RED GRAM  

Botanical Name: [Cajanus cajan (L.) Millsp]               Family: Leguminoseae 

1.0   Introduction 

Red gram is an important pulse crop in India. It is also known as Pigeonpea or Arhar or Tur. Red gram is mainly cultivated and consumed in developing countries of the world. This crop is widely grown in India. India is the largest producer and consumer of Red gram in the world. Red gram accounted for about 20 percent of the total pulse production of the country during the year 2000-2001. 

Red gram is a protein rich staple food. It contains about 22 percent protein, which is almost three times that of cereals. Red gram supplies a major share of protein requirement of vegetarian population of the country. Red gram is mainly consumed in the form of split pulse as Dal, which is an essential supplement of cereal based diet. The combination of dal-chawal (pulse-rice) or dal-roti (pulse-wheat bread) is an important ingredient in the average Indian diet. The biological value improves greatly, when wheat or rice is combined with Red gram because of the complementary relationship of the essential amino acids. It is particularly rich in lysine, riboflavin, thiamine, niacin and iron.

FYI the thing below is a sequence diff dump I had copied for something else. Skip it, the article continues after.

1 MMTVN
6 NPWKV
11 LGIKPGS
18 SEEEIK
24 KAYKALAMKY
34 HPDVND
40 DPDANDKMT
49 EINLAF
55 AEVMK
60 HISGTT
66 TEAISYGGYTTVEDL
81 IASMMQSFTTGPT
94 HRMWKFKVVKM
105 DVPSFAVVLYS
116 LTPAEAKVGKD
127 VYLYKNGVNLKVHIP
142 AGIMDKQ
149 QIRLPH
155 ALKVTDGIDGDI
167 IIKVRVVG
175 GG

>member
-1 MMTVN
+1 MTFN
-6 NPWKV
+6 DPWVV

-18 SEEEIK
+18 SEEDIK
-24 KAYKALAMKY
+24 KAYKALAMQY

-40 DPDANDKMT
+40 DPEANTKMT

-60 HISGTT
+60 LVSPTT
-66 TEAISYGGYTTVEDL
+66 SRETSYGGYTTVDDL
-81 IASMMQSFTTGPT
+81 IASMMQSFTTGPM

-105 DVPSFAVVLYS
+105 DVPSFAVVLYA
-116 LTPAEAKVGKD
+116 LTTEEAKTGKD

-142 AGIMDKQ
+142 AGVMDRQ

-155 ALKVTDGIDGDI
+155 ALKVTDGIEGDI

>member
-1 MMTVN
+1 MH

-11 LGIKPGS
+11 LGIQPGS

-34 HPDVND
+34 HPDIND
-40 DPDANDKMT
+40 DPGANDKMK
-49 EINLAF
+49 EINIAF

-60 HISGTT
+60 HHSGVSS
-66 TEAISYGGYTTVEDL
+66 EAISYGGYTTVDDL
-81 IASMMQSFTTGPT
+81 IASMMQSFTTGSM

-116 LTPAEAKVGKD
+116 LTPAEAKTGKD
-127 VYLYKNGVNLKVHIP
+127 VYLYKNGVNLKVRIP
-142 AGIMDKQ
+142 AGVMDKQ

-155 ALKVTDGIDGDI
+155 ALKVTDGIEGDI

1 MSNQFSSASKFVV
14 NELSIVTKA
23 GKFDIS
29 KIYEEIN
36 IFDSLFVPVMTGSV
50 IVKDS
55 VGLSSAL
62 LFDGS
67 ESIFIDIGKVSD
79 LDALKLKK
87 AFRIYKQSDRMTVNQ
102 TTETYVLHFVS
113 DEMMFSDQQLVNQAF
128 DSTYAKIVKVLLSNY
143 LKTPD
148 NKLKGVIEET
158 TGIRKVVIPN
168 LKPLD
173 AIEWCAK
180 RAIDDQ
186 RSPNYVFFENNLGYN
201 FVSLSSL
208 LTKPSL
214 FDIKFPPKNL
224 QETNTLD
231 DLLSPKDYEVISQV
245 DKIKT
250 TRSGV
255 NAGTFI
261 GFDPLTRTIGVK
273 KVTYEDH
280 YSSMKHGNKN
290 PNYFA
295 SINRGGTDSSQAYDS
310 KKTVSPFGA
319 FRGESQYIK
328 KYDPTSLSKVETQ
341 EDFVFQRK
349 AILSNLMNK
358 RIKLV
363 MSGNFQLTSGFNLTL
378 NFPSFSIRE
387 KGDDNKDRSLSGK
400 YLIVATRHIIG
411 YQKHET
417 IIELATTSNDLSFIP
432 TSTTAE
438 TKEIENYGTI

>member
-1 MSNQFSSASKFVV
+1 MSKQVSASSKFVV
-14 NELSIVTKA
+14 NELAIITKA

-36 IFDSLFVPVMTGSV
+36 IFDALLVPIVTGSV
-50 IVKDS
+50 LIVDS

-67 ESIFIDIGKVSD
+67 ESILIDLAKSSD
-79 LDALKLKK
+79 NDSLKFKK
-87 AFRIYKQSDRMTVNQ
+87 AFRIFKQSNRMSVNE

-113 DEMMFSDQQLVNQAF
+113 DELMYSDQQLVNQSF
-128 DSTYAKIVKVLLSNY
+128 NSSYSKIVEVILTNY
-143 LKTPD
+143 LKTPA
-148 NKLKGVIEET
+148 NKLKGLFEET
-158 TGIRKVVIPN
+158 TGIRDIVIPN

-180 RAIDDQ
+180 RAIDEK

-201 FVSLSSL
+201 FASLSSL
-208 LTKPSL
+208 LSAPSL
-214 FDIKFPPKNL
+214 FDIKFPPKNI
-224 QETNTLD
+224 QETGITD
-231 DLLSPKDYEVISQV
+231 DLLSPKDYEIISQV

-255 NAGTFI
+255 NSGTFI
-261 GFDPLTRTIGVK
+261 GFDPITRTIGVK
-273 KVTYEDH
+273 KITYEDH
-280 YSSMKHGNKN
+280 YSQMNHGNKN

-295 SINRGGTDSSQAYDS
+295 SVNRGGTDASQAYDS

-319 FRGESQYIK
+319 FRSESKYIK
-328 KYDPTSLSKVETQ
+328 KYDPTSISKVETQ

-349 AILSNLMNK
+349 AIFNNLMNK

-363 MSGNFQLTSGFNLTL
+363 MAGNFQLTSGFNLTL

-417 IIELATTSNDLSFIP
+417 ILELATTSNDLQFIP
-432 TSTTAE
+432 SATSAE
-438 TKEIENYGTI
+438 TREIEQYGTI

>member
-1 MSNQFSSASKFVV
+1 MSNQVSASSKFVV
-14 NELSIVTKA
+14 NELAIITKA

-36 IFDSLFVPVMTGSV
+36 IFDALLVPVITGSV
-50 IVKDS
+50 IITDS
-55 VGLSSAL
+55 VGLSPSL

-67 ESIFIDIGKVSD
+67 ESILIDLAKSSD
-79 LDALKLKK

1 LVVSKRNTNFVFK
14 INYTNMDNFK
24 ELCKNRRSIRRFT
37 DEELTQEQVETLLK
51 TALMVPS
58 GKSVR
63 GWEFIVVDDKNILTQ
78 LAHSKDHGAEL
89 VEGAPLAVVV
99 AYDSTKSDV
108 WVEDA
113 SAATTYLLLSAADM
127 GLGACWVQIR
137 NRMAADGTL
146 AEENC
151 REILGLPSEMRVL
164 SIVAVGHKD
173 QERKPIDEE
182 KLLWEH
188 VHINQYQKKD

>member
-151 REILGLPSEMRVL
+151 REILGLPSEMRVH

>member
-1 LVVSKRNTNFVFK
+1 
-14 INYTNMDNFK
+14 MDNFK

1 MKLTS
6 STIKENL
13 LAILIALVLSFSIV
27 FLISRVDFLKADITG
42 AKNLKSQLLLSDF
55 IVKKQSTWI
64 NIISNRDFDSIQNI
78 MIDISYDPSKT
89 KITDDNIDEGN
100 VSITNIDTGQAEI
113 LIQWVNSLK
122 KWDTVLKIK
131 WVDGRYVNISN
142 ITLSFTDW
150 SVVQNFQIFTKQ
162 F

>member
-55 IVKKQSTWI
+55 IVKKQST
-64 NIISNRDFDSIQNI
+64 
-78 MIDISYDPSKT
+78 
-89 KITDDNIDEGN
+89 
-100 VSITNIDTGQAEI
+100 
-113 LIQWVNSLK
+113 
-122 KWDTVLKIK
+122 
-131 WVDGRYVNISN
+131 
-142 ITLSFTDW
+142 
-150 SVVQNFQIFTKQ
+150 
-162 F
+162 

2.0  Nutritional value of edible portion per 100 g of Red gram
 

Crop

Energy (cal)

Protein (g)

Fat

(g)

Ca (mg)

Fe

(mg)

Thia-

min (mg)

Ribofla-

vin (mg)

Niacin   (mg)

Vit.A value (mcg)

Red gram

dals

 

335

 

22.3

 

1.7

 

7.3

 

5.8

 

0.45

 

0.19

 

2.9

 

132

  


 

 

 

 

 

 


3.0           Zone wise major commercial varieties of Red gram 

I. North-Western Zone: (Punjab, Haryana, Rajasthan, Himachal Pradesh, J & K)

 Early varieties